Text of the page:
Important considerations when using the Shack-Hartmann method for testing highly aspheric optics

Daniel G. Smith, Eric Goodwin, John E. Greivenkamp

Research output: Contribution to journalConference articlepeer-review

5 Scopus citations


The Shack-Hartmann (S-H) method is a good candidate for general aspheric metrology because the lenslet array can be designed to accommodate the dynamic range associated with wildly aspheric wavefronts. However, when the S-H method is used in this fashion several issues must be taken into consideration. First, while the sensitivity and dynamic range of the instrument can be increased by allowing the spots to shift several lenslet sub-apertures, real lenslets are not thin lenses with zero aperture so the spots will not shift in exact proportion to the average phase gradient across the lenslet as is commonly expected. Second, if the wavefront is sufficiently aspheric, any relay optics will induce additional aberrations, which can be accounted for with proper calibration and reverse raytracing. Another limitation of the S-H method is that spots cannot overlap or cross. While this is a limitation on the divergence of the phase the lenslet array and detector. Finally, the single biggest problem in aspheric metrology is losing the light or vignetting. One general way to address this problem is to image the part onto the lenslet array with a large numerical aperture. In this way, rays leaving the part can have some range of angles that are guaranteed to make it through the system. This presentation will discuss these issues and methods for overcoming them. Experimental results will also be presented to demonstrate the effects.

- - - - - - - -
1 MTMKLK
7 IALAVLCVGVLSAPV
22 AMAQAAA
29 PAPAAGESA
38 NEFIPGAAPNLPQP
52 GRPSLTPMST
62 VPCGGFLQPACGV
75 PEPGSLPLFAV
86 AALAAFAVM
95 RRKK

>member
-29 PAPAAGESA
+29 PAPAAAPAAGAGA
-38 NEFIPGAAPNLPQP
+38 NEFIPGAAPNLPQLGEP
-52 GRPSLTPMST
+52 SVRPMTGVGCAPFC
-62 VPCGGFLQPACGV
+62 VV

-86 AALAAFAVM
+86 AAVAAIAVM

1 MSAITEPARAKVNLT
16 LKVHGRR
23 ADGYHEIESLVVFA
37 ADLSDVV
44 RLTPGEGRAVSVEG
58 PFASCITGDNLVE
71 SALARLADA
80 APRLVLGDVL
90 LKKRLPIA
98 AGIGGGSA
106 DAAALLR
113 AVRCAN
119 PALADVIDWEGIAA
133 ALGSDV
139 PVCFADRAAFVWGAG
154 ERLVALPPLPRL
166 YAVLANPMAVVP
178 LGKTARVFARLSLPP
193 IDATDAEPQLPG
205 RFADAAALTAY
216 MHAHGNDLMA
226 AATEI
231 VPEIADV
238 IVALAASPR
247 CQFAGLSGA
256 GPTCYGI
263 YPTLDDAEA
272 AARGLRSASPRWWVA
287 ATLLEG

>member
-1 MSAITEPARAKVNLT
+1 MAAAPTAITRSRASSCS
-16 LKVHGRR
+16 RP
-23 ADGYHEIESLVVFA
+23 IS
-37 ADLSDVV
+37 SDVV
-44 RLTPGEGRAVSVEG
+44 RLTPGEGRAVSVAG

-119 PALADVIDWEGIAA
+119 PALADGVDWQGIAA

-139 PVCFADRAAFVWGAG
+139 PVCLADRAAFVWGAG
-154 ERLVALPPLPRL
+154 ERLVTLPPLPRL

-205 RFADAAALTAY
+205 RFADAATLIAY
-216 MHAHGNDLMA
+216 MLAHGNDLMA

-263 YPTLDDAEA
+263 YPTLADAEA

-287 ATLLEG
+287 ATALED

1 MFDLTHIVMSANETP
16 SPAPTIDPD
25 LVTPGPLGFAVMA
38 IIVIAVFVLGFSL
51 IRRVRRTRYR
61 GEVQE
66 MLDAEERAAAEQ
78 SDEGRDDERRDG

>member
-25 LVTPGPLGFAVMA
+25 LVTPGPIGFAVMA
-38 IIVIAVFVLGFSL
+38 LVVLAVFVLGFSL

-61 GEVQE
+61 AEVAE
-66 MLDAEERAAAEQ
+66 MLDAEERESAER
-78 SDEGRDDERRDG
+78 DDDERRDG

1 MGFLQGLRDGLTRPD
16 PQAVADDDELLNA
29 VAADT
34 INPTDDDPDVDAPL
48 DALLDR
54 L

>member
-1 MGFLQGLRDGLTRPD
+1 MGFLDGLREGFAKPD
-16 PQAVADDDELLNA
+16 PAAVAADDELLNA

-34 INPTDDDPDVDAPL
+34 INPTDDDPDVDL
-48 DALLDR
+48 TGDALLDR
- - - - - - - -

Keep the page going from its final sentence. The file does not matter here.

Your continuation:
Original languageEnglish (US)
Pages (from-to)323-328
Number of pages6
JournalProceedings of SPIE - The International Society for Optical Engineering
StatePublished - 2003
EventOptical Manufacturing and Testing V - San Diego, CA, United States
Duration: Aug 3 2003Aug 5 2003


  • Aspheric metrology
  • Optical design
  • Shack-Hartmann

ASJC Scopus subject areas

  • Electronic, Optical and Magnetic Materials
  • Condensed Matter Physics
  • Computer Science Applications
  • Applied Mathematics
  • Electrical and Electronic Engineering


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